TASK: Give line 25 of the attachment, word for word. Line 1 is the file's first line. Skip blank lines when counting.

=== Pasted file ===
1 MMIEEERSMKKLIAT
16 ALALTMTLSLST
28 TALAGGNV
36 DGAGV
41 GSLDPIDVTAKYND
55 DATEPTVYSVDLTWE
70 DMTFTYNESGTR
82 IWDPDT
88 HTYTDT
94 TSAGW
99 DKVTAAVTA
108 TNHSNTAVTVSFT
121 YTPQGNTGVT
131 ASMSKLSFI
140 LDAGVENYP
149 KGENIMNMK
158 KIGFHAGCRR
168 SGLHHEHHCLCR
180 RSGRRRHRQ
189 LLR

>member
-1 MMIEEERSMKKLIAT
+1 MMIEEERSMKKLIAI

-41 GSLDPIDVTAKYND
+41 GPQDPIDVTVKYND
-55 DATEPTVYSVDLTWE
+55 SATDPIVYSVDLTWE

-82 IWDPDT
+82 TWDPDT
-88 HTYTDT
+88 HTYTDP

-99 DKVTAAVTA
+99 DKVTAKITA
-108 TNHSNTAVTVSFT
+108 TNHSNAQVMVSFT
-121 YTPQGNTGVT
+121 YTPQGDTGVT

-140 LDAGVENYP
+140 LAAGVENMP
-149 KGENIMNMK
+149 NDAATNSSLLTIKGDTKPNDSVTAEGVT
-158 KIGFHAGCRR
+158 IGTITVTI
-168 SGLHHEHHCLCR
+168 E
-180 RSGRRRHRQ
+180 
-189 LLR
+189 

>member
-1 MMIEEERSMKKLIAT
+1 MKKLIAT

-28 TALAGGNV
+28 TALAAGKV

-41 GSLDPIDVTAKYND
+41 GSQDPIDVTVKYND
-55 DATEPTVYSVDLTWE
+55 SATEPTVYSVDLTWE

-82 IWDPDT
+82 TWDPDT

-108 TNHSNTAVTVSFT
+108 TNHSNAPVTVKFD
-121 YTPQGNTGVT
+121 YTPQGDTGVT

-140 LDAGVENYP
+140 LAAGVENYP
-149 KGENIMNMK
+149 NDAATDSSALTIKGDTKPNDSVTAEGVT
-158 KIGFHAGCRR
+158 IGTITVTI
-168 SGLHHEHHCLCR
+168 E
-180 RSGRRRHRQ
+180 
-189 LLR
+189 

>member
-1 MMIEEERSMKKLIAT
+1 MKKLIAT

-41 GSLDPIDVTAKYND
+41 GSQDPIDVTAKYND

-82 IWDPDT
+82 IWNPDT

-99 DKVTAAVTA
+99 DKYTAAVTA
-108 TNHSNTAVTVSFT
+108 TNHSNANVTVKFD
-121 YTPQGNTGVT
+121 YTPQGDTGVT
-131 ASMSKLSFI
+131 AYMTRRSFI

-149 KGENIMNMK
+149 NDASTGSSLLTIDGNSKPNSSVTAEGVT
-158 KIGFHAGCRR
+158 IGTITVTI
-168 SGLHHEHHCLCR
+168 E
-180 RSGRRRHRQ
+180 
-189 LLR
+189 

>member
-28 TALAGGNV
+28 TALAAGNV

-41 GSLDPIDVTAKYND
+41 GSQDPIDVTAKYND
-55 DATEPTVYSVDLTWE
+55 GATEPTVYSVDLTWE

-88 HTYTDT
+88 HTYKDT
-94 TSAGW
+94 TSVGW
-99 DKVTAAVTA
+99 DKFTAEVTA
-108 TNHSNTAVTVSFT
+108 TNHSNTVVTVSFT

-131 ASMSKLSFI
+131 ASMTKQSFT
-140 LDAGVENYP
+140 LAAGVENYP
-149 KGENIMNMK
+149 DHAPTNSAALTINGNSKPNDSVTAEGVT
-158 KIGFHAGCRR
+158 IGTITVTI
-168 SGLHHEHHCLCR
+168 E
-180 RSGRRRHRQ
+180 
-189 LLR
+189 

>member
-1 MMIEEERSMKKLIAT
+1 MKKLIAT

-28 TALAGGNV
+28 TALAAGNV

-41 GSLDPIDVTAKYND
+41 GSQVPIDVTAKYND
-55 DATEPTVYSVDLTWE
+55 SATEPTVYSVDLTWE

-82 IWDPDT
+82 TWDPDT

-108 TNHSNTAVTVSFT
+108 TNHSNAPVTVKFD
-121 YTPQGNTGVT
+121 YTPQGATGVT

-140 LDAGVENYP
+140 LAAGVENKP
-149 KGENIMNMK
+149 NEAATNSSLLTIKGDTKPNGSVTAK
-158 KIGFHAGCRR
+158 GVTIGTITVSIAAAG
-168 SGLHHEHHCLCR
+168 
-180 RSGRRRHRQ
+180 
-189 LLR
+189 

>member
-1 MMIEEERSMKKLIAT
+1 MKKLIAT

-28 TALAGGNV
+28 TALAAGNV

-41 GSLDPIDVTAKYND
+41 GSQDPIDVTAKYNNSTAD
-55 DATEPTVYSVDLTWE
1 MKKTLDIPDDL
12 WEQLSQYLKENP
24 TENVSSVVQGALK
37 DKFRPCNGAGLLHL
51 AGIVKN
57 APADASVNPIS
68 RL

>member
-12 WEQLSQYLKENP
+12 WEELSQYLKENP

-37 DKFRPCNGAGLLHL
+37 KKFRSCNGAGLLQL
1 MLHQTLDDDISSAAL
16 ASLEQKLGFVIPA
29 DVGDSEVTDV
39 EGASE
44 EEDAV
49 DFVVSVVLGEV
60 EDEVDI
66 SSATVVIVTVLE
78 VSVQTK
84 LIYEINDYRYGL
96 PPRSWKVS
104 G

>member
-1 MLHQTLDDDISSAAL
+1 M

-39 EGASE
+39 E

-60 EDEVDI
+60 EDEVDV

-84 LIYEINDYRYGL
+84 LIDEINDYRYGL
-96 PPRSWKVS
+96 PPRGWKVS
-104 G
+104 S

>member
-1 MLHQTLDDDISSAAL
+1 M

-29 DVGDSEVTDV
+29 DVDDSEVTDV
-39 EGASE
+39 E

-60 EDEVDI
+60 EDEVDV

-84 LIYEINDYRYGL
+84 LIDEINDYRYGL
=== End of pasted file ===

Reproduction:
+41 GPQDPIDVTVKYND